identifier from the parent certificate. If the value "always" is present
then an error is returned if the option fails.
The issuer option copies the issuer and serial number from the issuer
certificate. Normally this will only be done if the keyid option fails or
is not included: the "always" flag will always include the value.
Subject Alternative Name.
The subject alternative name extension allows various literal values to be
included in the configuration file. These include "email" (an email address)
"URI" a uniform resource indicator, "DNS" (a DNS domain name), RID (a
registered ID: OBJECT IDENTIFIER) and IP (and IP address).
Also the email option include a special 'copy' value. This will automatically
include and email addresses contained in the certificate subject name in
the extension.
Issuer Alternative Name.
The issuer alternative name option supports all the literal options of
subject alternative name. It does *not* support the email:copy option because
that would not make sense. It does support an additional issuer:copy option
that will copy all the subject alternative name values from the issuer
certificate (if possible).
CRL distribution points.
This is a multi-valued extension that supports all the literal options of
subject alternative name. Of the few software packages that currently interpret
this extension most only interpret the URI option.
Currently each option will set a new DistributionPoint with the fullName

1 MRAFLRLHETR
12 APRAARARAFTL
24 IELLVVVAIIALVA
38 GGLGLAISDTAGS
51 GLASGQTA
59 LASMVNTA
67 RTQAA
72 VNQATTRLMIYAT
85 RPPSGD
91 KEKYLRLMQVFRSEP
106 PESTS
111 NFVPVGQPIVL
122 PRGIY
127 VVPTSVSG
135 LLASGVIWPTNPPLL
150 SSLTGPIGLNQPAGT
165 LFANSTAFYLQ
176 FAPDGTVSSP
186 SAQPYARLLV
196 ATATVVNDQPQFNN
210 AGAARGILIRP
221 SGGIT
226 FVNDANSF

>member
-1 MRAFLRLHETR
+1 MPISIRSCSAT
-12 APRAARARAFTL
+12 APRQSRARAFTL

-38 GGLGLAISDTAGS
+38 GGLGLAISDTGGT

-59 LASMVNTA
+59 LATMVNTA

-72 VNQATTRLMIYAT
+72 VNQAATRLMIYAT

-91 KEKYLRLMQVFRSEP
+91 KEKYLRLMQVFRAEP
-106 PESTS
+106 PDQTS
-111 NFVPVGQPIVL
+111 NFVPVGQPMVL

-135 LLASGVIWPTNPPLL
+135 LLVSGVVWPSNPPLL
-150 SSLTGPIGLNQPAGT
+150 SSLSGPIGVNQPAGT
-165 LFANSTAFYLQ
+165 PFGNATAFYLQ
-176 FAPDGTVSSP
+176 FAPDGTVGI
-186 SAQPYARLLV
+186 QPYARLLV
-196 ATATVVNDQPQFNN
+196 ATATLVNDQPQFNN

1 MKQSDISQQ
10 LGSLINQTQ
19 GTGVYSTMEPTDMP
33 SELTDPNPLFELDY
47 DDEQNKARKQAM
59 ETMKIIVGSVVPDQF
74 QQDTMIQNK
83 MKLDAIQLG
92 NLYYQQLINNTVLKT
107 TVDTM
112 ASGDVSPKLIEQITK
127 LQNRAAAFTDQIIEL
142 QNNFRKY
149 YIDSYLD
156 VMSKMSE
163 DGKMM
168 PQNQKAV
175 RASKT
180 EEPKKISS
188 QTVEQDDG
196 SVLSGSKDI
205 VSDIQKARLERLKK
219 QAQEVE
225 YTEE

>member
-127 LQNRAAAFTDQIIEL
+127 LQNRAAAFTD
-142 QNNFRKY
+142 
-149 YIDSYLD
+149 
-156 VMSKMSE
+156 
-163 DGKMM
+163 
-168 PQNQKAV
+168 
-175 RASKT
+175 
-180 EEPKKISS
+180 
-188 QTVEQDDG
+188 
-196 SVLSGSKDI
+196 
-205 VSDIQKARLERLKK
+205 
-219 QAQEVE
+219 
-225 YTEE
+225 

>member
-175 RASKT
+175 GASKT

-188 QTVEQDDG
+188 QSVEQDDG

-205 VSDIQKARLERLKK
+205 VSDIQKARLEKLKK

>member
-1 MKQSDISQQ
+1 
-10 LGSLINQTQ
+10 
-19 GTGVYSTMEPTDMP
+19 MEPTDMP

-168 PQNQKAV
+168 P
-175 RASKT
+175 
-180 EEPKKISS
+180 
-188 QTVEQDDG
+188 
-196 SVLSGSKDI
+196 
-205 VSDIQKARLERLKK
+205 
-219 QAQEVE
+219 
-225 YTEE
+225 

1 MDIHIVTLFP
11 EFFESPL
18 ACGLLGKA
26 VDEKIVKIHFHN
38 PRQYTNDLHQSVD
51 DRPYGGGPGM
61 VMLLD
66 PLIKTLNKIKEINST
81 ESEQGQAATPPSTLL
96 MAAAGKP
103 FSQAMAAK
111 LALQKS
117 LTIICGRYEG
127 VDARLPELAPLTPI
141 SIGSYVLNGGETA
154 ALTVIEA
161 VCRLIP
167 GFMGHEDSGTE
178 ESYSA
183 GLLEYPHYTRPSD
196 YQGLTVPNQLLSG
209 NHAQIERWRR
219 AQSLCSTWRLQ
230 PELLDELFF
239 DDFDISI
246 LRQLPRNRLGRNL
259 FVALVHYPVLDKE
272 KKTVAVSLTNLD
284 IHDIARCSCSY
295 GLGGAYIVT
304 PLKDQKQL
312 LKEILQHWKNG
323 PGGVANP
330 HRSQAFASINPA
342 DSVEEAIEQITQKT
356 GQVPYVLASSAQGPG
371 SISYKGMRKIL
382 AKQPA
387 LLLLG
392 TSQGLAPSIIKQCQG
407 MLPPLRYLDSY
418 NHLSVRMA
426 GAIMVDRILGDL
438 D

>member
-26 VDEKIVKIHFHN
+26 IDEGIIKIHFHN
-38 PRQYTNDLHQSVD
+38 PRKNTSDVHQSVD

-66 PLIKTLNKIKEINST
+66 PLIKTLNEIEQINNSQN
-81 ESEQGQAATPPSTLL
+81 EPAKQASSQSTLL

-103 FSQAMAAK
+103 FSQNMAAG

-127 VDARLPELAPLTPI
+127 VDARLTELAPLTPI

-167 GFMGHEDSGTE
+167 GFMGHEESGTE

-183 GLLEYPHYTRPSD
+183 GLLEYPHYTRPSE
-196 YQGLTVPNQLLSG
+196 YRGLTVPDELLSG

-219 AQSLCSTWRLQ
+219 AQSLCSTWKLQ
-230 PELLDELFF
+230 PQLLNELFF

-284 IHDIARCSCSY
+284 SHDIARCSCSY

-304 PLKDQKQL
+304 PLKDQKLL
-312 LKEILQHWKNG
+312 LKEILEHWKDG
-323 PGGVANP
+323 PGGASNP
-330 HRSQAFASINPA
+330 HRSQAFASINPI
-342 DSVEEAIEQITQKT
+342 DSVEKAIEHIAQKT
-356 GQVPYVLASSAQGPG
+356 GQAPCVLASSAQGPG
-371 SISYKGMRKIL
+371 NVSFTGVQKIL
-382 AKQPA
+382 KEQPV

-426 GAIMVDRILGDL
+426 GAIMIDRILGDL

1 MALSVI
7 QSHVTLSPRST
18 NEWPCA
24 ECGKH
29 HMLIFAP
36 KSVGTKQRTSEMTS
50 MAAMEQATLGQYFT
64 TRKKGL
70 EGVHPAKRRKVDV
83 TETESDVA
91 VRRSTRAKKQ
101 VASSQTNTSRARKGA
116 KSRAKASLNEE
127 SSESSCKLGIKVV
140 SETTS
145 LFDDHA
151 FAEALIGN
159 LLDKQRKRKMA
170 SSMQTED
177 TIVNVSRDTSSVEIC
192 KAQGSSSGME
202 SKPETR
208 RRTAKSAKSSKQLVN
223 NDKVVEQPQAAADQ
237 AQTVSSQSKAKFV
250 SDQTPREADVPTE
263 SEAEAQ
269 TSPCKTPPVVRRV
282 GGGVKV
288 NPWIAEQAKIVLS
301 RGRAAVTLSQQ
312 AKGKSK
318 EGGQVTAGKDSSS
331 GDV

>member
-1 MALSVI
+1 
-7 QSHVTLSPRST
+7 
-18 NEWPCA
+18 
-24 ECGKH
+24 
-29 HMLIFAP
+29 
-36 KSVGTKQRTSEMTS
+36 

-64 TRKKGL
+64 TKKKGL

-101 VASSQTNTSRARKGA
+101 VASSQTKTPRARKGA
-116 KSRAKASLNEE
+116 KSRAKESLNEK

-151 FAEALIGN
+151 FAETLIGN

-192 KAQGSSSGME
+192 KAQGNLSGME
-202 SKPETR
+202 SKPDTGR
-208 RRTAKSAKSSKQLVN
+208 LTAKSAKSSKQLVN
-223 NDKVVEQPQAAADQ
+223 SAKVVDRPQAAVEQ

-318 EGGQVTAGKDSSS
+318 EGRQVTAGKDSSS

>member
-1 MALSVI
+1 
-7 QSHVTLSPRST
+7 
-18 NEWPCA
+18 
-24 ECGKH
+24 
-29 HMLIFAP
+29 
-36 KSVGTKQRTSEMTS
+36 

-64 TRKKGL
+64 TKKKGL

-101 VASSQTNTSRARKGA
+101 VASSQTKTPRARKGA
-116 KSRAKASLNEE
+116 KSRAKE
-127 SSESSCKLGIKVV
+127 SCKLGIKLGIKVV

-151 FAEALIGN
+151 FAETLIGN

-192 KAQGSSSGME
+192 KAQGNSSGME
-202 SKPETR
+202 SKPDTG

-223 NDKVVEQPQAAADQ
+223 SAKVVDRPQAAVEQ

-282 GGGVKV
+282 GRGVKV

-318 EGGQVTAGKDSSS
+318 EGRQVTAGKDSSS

field set to the given value.
Other fields like cRLissuer and reasons cannot currently be set or displayed:
at this time no examples were available that used these fields.
If you see this extension with <UNSUPPORTED> when you attempt to print it out
or it doesn't appear to display correctly then let me know, including the
certificate (mail me at steve@openssl.org) .
Certificate Policies.
This is a RAW extension. It attempts to display the contents of this extension:
unfortunately this extension is often improperly encoded.
The certificate policies extension will rarely be used in practice: few
software packages interpret it correctly or at all. IE5 does partially
support this extension: but it needs the 'ia5org' option because it will
only correctly support a broken encoding. Of the options below only the
policy OID, explicitText and CPS options are displayed with IE5.
All the fields of this extension can be set by using the appropriate syntax.
If you follow the PKIX recommendations of not including any qualifiers and just
using only one OID then you just include the value of that OID. Multiple OIDs
can be set separated by commas, for example:
If you wish to include qualifiers then the policy OID and qualifiers need to
be specified in a separate section: this is done by using the @section syntax
instead of a literal OID value.
The section referred to must include the policy OID using the name
policyIdentifier, cPSuri qualifiers can be included using the syntax:
userNotice qualifiers can be set using the syntax:
The value of the userNotice qualifier is specified in the relevant section.
This section can include explicitText, organization and noticeNumbers
options. explicitText and organization are text strings, noticeNumbers is a
comma separated list of numbers. The organization and noticeNumbers options
(if included) must BOTH be present. If you use the userNotice option with IE5
then you need the 'ia5org' option at the top level to modify the encoding:
otherwise it will not be interpreted properly.
policyIdentifier =
explicitText="Explicit Text Here"
organization="Organisation Name"
TECHNICAL NOTE: the ia5org option changes the type of the 'organization' field,
according to PKIX it should be of type DisplayText but Verisign uses an
IA5STRING and IE5 needs this too.